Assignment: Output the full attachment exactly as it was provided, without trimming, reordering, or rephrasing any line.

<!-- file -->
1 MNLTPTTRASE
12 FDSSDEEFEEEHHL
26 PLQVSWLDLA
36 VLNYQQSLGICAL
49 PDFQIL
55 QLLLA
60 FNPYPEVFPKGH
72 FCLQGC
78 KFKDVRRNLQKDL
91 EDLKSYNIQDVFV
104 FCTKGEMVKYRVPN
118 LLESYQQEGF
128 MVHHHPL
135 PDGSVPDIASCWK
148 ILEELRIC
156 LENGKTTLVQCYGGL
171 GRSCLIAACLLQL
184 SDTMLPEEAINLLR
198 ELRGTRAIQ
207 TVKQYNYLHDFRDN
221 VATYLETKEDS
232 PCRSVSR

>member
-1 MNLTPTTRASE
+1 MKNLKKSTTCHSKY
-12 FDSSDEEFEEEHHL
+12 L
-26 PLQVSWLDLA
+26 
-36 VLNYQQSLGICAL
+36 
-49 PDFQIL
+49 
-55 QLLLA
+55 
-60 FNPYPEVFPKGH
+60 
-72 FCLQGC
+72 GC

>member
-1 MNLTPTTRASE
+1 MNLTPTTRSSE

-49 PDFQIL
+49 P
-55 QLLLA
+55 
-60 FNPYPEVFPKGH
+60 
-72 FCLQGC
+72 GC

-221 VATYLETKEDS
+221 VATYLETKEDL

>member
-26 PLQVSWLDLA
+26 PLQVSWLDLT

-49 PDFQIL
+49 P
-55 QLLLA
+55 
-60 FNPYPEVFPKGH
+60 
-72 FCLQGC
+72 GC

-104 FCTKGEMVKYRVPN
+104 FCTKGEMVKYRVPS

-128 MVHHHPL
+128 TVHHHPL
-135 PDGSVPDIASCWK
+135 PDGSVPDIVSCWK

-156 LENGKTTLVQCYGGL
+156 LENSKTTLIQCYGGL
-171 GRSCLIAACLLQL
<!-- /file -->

1 MNLTPTTRASE
12 FDSSDEEFEEEHHL
26 PLQVSWLDLA
36 VLNYQQSLGICAL
49 PDFQIL
55 QLLLA
60 FNPYPEVFPKGH
72 FCLQGC
78 KFKDVRRNLQKDL
91 EDLKSYNIQDVFV
104 FCTKGEMVKYRVPN
118 LLESYQQEGF
128 MVHHHPL
135 PDGSVPDIASCWK
148 ILEELRIC
156 LENGKTTLVQCYGGL
171 GRSCLIAACLLQL
184 SDTMLPEEAINLLR
198 ELRGTRAIQ
207 TVKQYNYLHDFRDN
221 VATYLETKEDS
232 PCRSVSR

>member
-1 MNLTPTTRASE
+1 MKNLKKSTTCHSKY
-12 FDSSDEEFEEEHHL
+12 L
-26 PLQVSWLDLA
+26 
-36 VLNYQQSLGICAL
+36 
-49 PDFQIL
+49 
-55 QLLLA
+55 
-60 FNPYPEVFPKGH
+60 
-72 FCLQGC
+72 GC

>member
-1 MNLTPTTRASE
+1 MNLTPTTRSSE

-49 PDFQIL
+49 P
-55 QLLLA
+55 
-60 FNPYPEVFPKGH
+60 
-72 FCLQGC
+72 GC

-221 VATYLETKEDS
+221 VATYLETKEDL

>member
-26 PLQVSWLDLA
+26 PLQVSWLDLT

-49 PDFQIL
+49 P
-55 QLLLA
+55 
-60 FNPYPEVFPKGH
+60 
-72 FCLQGC
+72 GC

-104 FCTKGEMVKYRVPN
+104 FCTKGEMVKYRVPS

-128 MVHHHPL
+128 TVHHHPL
-135 PDGSVPDIASCWK
+135 PDGSVPDIVSCWK

-156 LENGKTTLVQCYGGL
+156 LENSKTTLIQCYGGL
-171 GRSCLIAACLLQL